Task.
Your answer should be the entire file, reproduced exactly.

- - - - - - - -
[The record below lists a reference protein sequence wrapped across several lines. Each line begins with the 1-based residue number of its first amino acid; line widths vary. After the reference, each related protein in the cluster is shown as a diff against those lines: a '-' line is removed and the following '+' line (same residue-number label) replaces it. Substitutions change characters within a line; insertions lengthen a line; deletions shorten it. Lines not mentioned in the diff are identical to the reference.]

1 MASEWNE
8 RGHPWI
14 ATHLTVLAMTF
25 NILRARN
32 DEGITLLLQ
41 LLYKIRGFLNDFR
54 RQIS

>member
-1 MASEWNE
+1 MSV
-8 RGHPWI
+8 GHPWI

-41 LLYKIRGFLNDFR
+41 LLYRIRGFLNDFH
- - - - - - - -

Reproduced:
[The record below lists a reference protein sequence wrapped across several lines. Each line begins with the 1-based residue number of its first amino acid; line widths vary. After the reference, each related protein in the cluster is shown as a diff against those lines: a '-' line is removed and the following '+' line (same residue-number label) replaces it. Substitutions change characters within a line; insertions lengthen a line; deletions shorten it. Lines not mentioned in the diff are identical to the reference.]

1 MASEWNE
8 RGHPWI
14 ATHLTVLAMTF
25 NILRARN
32 DEGITLLLQ
41 LLYKIRGFLNDFR
54 RQIS

>member
-1 MASEWNE
+1 MSV
-8 RGHPWI
+8 GHPWI

-41 LLYKIRGFLNDFR
+41 LLYRIRGFLNDFH